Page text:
President Reagan, displaying his usual unbridled optimism, welcomed his newest Cabinet choice, Nicholas Brady, to "what just might be the most active six months of our administration."

But analysts said they will be very much surprised if the New York investment banker serves as anything but a caretaker treasury secretary in the administration's closing months.They said they expect no new policy initiatives and predicted that Brady's only task will be to make sure nothing derails the economy and jeopardizes George Bush's election chances.

Brady, co-chairman of Dillon, Read & Co., a Wall Street investment house, was nominated by Reagan on Friday to replace Treasury Secretary James A. Baker III, who is stepping down to take command of Bush's presidential campaign.

The president waited until after the financial markets had closed to make the announcement to minimize the impact. But Baker's impending resignation and Brady's selection had been open secrets for weeks and the markets had taken both in stride.

Analysts said Brady's basic goal will be to make sure that the government doesn't do anything inadvertently to unsettle financial markets.

"The main objective is to keep things stable and prevent any mistakes that would look bad for the Bush campaign between now and November," said Michael Penzer, senior economist at Bank of America in San Francisco.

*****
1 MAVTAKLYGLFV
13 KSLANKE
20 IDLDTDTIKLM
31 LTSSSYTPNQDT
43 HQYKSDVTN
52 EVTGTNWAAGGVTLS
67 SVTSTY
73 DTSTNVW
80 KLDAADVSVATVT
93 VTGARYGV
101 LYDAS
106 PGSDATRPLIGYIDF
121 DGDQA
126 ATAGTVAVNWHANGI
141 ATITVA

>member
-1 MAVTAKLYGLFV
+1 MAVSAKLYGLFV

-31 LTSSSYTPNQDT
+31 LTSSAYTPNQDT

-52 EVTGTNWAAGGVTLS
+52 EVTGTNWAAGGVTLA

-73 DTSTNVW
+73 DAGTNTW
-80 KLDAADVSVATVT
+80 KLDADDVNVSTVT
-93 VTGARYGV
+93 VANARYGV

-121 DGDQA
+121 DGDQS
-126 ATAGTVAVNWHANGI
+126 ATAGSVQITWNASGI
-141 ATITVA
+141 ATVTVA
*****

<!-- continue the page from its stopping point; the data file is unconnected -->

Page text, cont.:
Because he served briefly as a senator from New Jersey, Brady is expected to win easy Senate confirmation, but he will not take office until mid-September at the earliest, after the required background checks and hearings are completed. Until he takes over, the Treasury will be run by M. Peter McPherson, the deputy secretary.

Brady is expected to be in place in time to represent the United States in September at meetings of the World Bank and International Monetary Fund in West Berlin. The finance ministers of the world's seven largest industrial countries will also convene at that time to review developments since the Toronto economic summit.

"The blunt fact is that nobody is particularly concerned about what this administration has to say. The world is waiting to see what the new administration does," said Robert Dederick, chief economist at Northern Trust Co. in Chicago.

There is always the chance that Brady will be called upon to deal with some unforeseen market crisis, similar to last year's October crash.

But analysts say that with his long background on Wall Street, Brady is well equipped to handle such an occurrence. In fact, Brady was the man the administration turned to after the Oct. 19 crash to head up a fact-finding group to recommend reforms.

The Brady commission called for major changes in the financial market regulatory structure, recommendations that were largely ignored by the free-market administration. However, Brady is not expected to try to change the administration's position on this issue.